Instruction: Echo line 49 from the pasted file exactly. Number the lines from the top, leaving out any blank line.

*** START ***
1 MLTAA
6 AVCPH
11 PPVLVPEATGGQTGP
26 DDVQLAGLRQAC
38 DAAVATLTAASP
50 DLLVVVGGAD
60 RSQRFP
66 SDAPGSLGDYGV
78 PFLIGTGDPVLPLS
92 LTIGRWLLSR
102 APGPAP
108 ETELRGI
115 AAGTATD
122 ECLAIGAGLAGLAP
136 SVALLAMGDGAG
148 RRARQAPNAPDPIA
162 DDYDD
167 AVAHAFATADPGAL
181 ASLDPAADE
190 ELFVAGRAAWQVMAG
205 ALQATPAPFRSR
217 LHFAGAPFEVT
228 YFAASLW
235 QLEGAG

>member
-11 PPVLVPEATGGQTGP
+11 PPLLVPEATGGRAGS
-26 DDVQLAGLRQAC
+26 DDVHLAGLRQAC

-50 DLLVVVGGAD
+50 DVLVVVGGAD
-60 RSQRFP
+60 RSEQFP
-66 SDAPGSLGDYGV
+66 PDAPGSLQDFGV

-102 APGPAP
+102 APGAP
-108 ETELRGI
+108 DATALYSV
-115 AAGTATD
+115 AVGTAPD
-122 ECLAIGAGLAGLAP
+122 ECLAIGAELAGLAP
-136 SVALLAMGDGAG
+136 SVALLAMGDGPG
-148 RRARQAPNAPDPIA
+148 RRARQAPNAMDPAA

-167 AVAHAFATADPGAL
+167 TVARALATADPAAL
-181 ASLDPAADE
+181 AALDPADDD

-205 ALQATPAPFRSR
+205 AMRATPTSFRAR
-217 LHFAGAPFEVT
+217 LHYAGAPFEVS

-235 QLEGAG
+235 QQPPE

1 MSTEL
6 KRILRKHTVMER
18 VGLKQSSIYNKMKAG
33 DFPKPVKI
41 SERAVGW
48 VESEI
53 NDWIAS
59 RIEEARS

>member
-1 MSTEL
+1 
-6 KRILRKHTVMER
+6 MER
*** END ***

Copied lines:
+167 TVARALATADPAAL